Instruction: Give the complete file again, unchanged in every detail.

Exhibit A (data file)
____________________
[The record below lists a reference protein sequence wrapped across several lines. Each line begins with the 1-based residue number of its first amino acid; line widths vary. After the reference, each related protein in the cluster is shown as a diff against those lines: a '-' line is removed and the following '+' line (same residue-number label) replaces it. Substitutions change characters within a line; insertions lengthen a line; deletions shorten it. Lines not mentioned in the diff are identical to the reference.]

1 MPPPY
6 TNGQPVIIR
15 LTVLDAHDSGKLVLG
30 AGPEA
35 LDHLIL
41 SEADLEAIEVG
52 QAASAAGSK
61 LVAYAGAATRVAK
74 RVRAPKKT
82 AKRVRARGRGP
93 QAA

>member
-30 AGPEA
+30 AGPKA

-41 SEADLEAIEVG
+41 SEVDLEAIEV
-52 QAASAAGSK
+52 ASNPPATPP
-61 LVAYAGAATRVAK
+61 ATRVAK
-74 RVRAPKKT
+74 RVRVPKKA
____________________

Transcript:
[The record below lists a reference protein sequence wrapped across several lines. Each line begins with the 1-based residue number of its first amino acid; line widths vary. After the reference, each related protein in the cluster is shown as a diff against those lines: a '-' line is removed and the following '+' line (same residue-number label) replaces it. Substitutions change characters within a line; insertions lengthen a line; deletions shorten it. Lines not mentioned in the diff are identical to the reference.]

1 MPPPY
6 TNGQPVIIR
15 LTVLDAHDSGKLVLG
30 AGPEA
35 LDHLIL
41 SEADLEAIEVG
52 QAASAAGSK
61 LVAYAGAATRVAK
74 RVRAPKKT
82 AKRVRARGRGP
93 QAA

>member
-30 AGPEA
+30 AGPKA

-41 SEADLEAIEVG
+41 SEVDLEAIEV
-52 QAASAAGSK
+52 ASNPPATPP
-61 LVAYAGAATRVAK
+61 ATRVAK
-74 RVRAPKKT
+74 RVRVPKKA